3. We Haven’t Explored the United States Enough

We haven’t explored the United States enough. We get starry-eyed when we have the opportunity to fly to another country. But a pandemic has made us value what’s right in front of us even more than before. And the United States of America is pretty spectacular. From sea to shining sea.

The more we started to consider United States River Cruises for 2021 and 2022, the more impressed we were with our options here from sailing itineraries to cruise ship lines.

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Image of the Seattle Skyline with ships in the harbor in the background.

A river cruise itinerary in the USA, on the Mississippi River for example, would allow us to explore various regions that would take us much longer to visit if we were to drive to all of them. (Besides, we love cruising.) And signing up for a river cruise simply seems more realistic and attainable to us than us going through the motions of planning a trip to all these destinations separately.

River cruises are always high on our travel wish list. Louisiana, perhaps lower. But a river cruise that stops in Louisiana? Divine! We’d love to visit places the American Cruise Lines 8-day Mississippi River Cruise itinerary goes to, including Vicksburg, Baton Rouge and New Orleans.

Or even an upper Mississippi River cruise itinerary, for example, would allow us to explore several cities in Missouri, Wisconsin and Minnesota, including St. Louis and St. Paul, cities we’ve never been to. Or ports accessible from the Columbia River in Oregon and Washington, like Portland and Mount St. Helens.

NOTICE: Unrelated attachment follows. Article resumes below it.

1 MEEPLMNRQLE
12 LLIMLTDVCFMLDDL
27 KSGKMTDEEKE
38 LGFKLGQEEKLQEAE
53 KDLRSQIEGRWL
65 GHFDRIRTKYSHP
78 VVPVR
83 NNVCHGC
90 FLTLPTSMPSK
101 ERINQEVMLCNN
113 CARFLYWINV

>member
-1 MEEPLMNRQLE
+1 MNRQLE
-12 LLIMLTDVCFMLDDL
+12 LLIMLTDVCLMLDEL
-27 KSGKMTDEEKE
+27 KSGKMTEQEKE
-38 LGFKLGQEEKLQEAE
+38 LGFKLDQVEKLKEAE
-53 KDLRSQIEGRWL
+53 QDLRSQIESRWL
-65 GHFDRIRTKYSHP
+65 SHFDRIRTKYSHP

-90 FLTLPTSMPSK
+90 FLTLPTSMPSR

4. We Want to Support our U.S. Economy

It’s great to shop local and support local. We whole-heartedly believe in it as travel writers, small business owners, and as the children of parents who both owned and worked for small businesses.

Perhaps some of the cruise line options in the United States are big businesses, however some of them aren’t.

Also, consider for a ship to sail US rivers like these ships are doing, they have to have been built here and employ US Citizens as a large percentage of their staff.

That is supporting the businesses that helped build the ships, including outfitting their interiors and such, and also Americans who work onboard.

Image of the Statue of Liberty.

5. There are Great United States Luxury River Cruise Options

American Cruise Lines is a company we’re really excited about. We love that their ships names are patriotic in character, like the American Spirit and American Star. Their new ship, the American Jazz sailing on the Mississippi, just passed sea trials and will be ready for guest boarding before we know it.

American Cruise Lines US river cruise in the water with greenery behind it and blue skies and sunshine streaming through the clouds.
Photo courtesy of American Cruise Lines

We’ve sailed with Viking before and part of what gave us the idea of looking into a United States river cruise for 2021 and 2022 was that Viking is building the Viking Mississippi (rendering below) to specifically sail the waters of the Mississippi River. It’s currently accepting booking and is scheduled to have an inaugural trip in August 2022.

Rendering of the Viking Mississippi river cruise ship with the St. Louis arch.
Image courtesy of Viking Cruises

Viking repeatedly wins awards for their ocean and river ships and we know the Viking Mississippi will be in line with their superior service and high standards. The ship will have a guest capacity of 386 and all the staterooms will be outward-facing for great views.

You can still plan to sail in 2021, however. There are great options in the United States, they’re just lesser known if you’ve never looked into US river cruises.